What Are PFAS?

Perfluoroalkyl and polyfluoroalkyl substances (PFAS) are a group of man-made chemicals that include Perfluorooctane Sulfonate (PFOS) and Perfluorooctanoic Acid (PFOA). These elements have a negative effect on the health of those exposed to them. Used as early as the 1940s, PFAS were once thought of as beneficial because of their ability to repel fire, water, oil and stains. Since PFAS functioned as great repellents, companies used them to produce a variety of products, including:

  • Stain- and water-resistant fabrics
  • Non-stick products
  • Polishes
  • Waxes
  • Paints
  • Cleaning products
  • Fire-fighting foams

Many companies began phasing out the production of PFAS in 2000. However, these chemicals continue to have a residual impact on the environment today as they have polluted the air, soil and water. PFAS contamination is still found in water supplies across North America. Learn more about PFAS, how you could be exposed to them and what you can do to help protect your family below.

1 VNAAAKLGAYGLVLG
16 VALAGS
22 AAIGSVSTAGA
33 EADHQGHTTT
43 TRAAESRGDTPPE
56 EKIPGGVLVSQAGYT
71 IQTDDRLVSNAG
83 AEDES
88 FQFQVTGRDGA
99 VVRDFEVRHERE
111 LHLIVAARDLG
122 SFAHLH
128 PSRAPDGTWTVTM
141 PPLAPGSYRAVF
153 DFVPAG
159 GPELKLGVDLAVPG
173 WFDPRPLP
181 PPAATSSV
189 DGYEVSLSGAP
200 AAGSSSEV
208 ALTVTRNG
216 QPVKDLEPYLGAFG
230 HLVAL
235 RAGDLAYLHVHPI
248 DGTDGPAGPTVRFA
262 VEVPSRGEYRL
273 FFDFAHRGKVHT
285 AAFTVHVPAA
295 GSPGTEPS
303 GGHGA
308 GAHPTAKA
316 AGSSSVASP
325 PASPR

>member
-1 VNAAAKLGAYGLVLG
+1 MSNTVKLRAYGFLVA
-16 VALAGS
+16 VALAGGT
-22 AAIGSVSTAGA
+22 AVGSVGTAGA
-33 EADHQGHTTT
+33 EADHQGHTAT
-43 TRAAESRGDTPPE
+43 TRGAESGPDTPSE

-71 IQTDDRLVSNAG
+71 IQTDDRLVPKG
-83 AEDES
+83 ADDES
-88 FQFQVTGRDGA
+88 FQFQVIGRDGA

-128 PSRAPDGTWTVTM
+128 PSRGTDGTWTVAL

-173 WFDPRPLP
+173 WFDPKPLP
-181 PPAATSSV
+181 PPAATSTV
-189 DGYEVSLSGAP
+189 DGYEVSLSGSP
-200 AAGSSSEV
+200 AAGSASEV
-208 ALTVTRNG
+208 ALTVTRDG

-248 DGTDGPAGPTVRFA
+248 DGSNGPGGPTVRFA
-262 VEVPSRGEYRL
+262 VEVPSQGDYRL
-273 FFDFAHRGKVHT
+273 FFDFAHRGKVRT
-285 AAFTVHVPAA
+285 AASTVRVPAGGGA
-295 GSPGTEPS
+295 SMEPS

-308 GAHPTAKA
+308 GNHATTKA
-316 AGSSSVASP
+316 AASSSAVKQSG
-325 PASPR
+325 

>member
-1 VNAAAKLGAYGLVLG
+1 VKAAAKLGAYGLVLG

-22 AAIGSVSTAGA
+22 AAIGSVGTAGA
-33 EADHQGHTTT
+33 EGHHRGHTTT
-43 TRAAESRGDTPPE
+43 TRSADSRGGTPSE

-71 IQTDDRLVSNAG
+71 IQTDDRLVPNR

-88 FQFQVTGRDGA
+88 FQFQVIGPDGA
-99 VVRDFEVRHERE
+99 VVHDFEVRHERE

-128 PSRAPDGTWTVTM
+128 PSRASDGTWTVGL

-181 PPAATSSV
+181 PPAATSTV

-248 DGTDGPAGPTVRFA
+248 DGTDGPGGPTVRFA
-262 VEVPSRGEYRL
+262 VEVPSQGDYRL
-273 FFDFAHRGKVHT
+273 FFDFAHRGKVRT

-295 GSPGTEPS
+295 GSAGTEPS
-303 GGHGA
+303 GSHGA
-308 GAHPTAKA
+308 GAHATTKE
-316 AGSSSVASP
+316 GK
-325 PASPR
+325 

How Are We Exposed To PFAS?

There are three major ways in which you can still be exposed to PFAS today, including:

Household Products Containing PFAS

Using or disposing of products that contain PFAS can lead to exposure. PFAS sources can include:

  • Non-stick cookware
  • Stain-resistant apparel, textiles, leather or carpets
  • Paper and packaging materials

PFAS In Food Packaging

You can be exposed to small amounts of PFAS by ingesting food that has been contaminated by being:

  • Packaged in material containing PFAS
  • Processed with equipment that used PFAS
  • Grown in contaminated water or soil

PFAS In Water

Small amounts of PFAS can accumulate in your body over time. PFAS water contamination is typically associated with areas in close proximity to a specific facility, for example: